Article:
Government stimulus spending is a contentious issue right now in Washington. But the $7.2 billion in the last stimulus package for extending high-speed Internet access is just beginning to be spent, and the beneficiaries could not be happier.10broadband-web1-articleLarge[1]

Cynthia K. Wegener and her husband, owners of a farm and horse-breeding business in western Kansas, will be able to upload a photograph of a horse to show a potential buyer in seconds, not the 20 to 30 minutes they now need with dial-up service. “I just cannot begin to tell you how frustrating it is to do anything with it,” she said.

Mama Grizzlies - Video

Great video.

Interesting images.

Chinese Separatists Tied to Norway Bomb Plot

The arrests on Thursday of three men in Norway and Germany accused of orchestrating a terrorist bomb plot seemed like another routine raid by a Western government in the continuing campaign against groups linked to Al Qaeda. But one detail stuck out: Norwegian officials said one of the men was a Chinese Uighur, and all three supposedly belonged to a group that advocates separatism in western China.

If the Norwegian officials are right, the bomb plot was a rare instance in which the group, the Turkestan Islamic Party, had tried to carry out an attack in the West that was unrelated to its goal of gaining independence for the restive region of Xinjiang, in China’s hinterlands.

Terrorism experts say the plot in Norway indicates that Al Qaeda and the few members of the Turkestan Islamic Party, or TIP, who trained in the tribal areas of Pakistan see some mutual benefit in cooperating. The use of relatively obscure ethnic Uighur recruits could allow Al Qaeda to penetrate more deeply into the West.

Wednesday, July 7, 2010

After talks with Catholic Church, Cuba to free 52 political prisoners


20107472838822734_5[1] Guillermo Farinas, an opposition activist, has been on hunger strike for 134 days [AFP]

The Cuban government on Wednesday released five political prisoners and agreed to set 47 others free in the coming months, a dramatic move that may save the life of a prominent dissident who has been on a four-month-long hunger strike to push for the liberation of inmates.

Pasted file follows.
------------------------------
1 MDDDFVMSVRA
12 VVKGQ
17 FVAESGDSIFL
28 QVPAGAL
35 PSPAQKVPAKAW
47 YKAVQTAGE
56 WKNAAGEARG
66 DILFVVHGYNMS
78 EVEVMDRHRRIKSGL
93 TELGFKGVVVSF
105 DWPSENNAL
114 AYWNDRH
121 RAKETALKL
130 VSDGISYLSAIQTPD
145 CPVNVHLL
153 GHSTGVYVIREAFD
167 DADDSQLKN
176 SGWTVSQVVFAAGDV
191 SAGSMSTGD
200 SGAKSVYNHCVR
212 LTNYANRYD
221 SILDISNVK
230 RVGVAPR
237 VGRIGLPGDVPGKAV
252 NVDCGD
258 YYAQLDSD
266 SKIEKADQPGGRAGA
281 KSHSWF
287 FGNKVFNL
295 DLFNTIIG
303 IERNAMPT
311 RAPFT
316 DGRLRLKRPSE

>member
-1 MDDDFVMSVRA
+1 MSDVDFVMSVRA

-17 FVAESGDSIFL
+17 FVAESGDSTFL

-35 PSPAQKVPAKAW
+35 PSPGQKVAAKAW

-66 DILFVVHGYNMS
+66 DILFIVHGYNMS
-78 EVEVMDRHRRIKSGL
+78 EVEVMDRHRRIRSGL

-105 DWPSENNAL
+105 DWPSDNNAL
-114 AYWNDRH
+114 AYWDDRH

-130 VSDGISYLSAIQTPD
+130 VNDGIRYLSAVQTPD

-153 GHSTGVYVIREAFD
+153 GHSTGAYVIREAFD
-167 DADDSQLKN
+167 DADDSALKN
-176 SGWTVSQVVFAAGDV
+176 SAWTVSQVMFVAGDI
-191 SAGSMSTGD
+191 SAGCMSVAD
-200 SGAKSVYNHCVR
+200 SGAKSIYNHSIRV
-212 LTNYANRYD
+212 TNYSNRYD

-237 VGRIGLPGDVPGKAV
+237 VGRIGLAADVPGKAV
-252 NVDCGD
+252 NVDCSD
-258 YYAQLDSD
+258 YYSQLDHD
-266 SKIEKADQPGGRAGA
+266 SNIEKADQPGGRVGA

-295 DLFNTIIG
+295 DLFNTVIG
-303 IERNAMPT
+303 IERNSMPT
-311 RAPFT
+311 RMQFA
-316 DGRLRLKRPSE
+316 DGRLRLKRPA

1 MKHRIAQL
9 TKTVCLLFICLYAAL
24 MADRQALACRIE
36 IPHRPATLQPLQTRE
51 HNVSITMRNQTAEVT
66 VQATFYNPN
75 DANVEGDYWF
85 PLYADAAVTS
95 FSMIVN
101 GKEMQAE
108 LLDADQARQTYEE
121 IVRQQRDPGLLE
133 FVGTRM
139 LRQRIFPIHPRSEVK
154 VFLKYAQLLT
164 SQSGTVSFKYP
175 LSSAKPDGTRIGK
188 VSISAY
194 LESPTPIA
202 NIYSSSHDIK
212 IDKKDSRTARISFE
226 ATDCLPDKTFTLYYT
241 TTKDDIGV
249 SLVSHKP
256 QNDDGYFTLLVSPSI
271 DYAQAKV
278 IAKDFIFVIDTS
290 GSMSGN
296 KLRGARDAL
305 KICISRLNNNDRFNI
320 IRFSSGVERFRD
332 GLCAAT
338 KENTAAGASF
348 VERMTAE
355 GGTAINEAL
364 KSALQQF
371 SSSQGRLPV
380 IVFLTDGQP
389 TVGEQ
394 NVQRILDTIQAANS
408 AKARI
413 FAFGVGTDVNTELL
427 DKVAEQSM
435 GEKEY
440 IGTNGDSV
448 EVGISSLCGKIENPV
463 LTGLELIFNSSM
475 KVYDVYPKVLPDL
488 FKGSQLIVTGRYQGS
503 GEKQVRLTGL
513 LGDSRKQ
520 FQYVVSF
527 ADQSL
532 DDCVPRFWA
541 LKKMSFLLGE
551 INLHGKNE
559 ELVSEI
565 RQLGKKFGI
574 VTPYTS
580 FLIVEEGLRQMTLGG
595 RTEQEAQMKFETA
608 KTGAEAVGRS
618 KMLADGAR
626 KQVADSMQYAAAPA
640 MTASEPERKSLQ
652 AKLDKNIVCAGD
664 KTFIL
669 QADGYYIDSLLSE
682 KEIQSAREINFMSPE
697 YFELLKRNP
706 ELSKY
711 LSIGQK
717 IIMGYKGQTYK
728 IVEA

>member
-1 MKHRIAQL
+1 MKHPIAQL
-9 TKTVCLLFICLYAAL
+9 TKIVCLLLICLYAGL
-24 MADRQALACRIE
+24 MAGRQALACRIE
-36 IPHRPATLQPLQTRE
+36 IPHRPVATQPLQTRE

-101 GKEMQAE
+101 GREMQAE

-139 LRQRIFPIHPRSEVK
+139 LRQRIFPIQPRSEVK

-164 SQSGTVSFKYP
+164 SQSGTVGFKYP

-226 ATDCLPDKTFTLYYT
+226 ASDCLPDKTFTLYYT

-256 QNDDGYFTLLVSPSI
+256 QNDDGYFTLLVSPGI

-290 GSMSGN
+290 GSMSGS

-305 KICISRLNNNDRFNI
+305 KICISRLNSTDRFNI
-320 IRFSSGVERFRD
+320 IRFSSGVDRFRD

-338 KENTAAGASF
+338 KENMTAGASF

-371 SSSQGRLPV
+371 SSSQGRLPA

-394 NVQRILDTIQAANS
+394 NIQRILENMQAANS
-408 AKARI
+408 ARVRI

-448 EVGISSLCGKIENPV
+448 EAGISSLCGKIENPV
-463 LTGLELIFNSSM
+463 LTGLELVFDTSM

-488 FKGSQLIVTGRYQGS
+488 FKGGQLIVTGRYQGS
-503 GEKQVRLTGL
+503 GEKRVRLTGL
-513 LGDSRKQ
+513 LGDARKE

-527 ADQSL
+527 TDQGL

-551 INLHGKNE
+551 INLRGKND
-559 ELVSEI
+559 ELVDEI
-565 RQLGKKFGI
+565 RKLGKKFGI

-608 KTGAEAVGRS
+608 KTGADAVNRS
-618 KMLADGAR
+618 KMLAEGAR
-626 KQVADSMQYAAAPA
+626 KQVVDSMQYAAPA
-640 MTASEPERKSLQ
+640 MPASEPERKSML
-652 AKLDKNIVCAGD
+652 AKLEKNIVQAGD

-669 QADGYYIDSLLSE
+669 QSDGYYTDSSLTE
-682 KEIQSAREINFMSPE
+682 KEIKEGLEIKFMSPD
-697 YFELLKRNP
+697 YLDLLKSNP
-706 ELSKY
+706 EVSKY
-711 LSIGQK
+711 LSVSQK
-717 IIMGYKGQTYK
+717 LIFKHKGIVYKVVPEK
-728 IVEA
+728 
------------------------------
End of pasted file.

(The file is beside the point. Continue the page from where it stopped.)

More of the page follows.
The deal, which reduces the number of prisoners of conscience on the island by about a third, came after a meeting that included President Raul Castro of Cuba, Cardinal Jaime Ortega, the archbishop of Havana, and the Spanish foreign minister, Miguel Angel Moratinos.

The prisoners to be released were all detained during a mass crackdown on dissent in 2003, when the government of PresidentFidel Castro rounded up 75 activists and journalists who were accused of acting as “mercenaries” on behalf of the United States.

Who would have thought: Bush's tax-reform panel actually recommended something that would hurt the upper class.

After his re-election, President Bush set two top domestic priorities: privatization of Social Security, and “reform” of the tax system. Privatization ran into a wall of opposition once the public grasped that the price would be a big cut in guaranteed retirement checks.

On Tuesday, Bush's blue-ribbon commission on tax reform issued its recommendations, and they are hitting with a similar, resounding thud. The right wanted a flat tax, a consumption tax, or a national sales or value-added tax in place of the progressive income tax. Not only did the commission fail to support any of these, but it took on at least one sacred cow -- capping the mortgage interest deduction -- that would raise taxes on the upper middle class.

Thursday, July 1, 2010

Is the recovery at a typical pause? - audio

We hope so.  You were slightly wrong about these things before.60096955